Genetic Algorithm (GA) was a selfadaptive global search algorithm which was formed based on generation and evolution in a natural environment [22, 23]. GA was mainly conducted by operating chromosomes, and it was not directly related with parameters and did not depend on the gradient information. Only a fitness function was applied as an evaluation criterion, and knowledge in other special fields was not required. Random regulations, rather than determined regulations, were used for searching. No special requirement was proposed for the searched space, and derivation was not required. The algorithm had the advantages of simple operation and quick convergence. It was especially applicable to complex and nonlinear problems which can hardly be solved by traditional search algorithms. However, the traditional genetic algorithm had two serious defects: premature convergence can take place very easily, and search efficiency was low at later evolution stage. As a result, the result obtained by the final search was always the locally optimal solution rather than the globally optimal solution. The traditional genetic algorithm cannot effectively overcome the premature convergence, so that a lot of current researches focused on finding how to improve the traditional genetic evolution idea. SA algorithm had a simple computation process, strong robustness and good optimization capacity, but performance of the algorithm depended on initial values and was highly sensitive to parameters, while the capability of globally search of optimal solutions was bad. Based on this, we can find that two algorithms were highly complementary. Firstly, SA algorithm made GA select search space in a more suitable direction and can avoid local optimization. Secondly, GA can provide new solutions for SA operators during crossover and mutation. Finally, solutions obtained by SA operators can selectively provide GA with new groups to improve convergence speed of GA. In this way, the hybrid algorithm can obtain the globally optimal solution in a short term. Optimization processes with the improved genetic algorithm based on SA were shown in Fig. 11.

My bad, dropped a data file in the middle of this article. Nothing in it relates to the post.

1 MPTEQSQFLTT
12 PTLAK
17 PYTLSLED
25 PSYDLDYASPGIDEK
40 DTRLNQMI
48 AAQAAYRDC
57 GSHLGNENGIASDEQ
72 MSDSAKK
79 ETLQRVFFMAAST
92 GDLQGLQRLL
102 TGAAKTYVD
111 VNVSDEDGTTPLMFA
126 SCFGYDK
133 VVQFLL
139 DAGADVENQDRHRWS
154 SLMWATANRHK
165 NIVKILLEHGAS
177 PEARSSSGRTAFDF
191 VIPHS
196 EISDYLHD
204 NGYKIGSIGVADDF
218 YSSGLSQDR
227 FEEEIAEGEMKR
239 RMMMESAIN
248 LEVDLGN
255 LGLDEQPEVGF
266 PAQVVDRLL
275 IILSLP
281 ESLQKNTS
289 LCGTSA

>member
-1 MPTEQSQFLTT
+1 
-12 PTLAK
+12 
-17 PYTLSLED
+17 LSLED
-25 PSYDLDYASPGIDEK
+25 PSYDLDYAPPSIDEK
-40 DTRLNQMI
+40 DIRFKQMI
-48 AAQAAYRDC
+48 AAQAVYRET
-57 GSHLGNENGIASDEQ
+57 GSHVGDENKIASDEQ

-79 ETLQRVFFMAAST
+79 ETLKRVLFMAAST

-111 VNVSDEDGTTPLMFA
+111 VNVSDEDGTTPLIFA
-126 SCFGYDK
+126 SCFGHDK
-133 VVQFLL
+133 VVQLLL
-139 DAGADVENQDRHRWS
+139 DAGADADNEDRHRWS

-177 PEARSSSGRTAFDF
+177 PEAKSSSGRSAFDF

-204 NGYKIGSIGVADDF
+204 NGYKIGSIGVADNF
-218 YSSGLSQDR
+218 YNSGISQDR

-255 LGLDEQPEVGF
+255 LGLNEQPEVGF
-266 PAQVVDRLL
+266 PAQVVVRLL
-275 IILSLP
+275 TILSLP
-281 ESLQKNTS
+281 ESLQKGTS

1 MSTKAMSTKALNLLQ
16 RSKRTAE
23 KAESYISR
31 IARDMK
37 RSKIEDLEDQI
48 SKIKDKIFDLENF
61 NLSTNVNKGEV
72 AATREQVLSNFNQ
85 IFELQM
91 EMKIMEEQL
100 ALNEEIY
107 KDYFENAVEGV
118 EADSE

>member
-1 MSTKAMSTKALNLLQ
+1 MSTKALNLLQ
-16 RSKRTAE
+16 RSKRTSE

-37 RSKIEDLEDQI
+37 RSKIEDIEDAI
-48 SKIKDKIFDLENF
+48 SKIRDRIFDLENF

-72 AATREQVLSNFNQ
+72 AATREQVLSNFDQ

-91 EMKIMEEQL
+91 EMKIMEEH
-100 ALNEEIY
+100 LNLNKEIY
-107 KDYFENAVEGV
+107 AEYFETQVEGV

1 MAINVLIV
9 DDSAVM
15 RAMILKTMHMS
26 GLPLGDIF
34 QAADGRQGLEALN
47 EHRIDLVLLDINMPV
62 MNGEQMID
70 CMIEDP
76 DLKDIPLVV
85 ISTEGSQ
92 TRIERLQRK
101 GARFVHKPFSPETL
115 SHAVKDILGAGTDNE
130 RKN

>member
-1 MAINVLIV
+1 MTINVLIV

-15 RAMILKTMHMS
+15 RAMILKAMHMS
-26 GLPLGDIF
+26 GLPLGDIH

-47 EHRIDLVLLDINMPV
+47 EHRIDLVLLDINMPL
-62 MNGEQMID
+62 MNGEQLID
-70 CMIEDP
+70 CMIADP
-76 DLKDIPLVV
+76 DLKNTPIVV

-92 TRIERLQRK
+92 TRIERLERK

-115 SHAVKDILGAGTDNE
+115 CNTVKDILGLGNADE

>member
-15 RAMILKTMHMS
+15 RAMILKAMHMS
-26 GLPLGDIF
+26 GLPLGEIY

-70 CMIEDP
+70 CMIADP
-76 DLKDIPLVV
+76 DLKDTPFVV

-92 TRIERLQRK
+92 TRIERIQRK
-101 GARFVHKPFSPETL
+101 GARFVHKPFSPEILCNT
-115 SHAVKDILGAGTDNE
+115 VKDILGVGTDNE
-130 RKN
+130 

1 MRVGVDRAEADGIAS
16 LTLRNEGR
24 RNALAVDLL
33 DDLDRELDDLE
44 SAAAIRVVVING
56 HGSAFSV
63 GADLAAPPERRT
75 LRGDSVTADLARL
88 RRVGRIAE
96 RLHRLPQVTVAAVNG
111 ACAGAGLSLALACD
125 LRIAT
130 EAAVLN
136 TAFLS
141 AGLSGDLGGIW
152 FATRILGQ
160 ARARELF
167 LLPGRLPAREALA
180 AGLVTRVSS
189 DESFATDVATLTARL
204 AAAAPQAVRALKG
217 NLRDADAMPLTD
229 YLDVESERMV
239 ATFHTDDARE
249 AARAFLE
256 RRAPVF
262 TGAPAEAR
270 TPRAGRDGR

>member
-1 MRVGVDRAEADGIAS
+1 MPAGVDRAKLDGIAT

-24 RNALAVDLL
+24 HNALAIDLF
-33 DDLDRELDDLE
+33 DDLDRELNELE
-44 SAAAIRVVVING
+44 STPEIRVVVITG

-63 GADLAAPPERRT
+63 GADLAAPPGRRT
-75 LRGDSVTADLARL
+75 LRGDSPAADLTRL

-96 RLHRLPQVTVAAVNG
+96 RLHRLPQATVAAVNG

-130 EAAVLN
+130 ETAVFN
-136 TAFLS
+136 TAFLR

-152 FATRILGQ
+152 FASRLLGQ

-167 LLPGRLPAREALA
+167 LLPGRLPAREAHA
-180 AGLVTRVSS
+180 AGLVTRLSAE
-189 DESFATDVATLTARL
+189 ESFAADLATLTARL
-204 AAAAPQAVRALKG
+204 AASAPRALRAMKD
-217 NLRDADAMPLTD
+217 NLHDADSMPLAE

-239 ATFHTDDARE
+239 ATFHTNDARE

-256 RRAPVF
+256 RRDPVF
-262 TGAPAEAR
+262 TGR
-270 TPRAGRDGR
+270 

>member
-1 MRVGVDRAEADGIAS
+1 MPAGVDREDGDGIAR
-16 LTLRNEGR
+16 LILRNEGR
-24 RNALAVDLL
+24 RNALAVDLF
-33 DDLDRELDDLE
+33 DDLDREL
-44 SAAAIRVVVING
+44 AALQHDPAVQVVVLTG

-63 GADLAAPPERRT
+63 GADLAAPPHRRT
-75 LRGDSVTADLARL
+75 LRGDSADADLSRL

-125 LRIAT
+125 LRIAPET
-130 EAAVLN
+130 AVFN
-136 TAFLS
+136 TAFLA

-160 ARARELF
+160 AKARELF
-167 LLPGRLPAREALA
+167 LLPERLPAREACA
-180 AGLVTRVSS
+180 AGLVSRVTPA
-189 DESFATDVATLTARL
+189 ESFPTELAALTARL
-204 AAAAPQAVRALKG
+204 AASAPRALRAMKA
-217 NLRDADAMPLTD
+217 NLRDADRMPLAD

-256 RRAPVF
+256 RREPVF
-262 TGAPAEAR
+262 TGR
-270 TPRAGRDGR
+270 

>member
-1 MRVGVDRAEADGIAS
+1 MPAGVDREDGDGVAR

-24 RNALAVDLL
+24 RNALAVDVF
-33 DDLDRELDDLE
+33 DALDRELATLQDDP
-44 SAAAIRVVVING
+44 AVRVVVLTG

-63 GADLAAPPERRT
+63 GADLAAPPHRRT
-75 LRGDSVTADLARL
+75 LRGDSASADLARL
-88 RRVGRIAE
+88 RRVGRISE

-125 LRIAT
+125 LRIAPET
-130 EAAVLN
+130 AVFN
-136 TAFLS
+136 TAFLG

In addition, the commercial software ISIGHT was used in the optimization in the paper. Modules of genetic algorithm and simulated annealing algorithm were integrated in the software. Through an intermediate program, the simulated annealing algorithm can be integrated into the genetic algorithm. It was unnecessary to separately program a complex program. In this way, time was saved, the computational efficiency was increased, and cost was also reduced.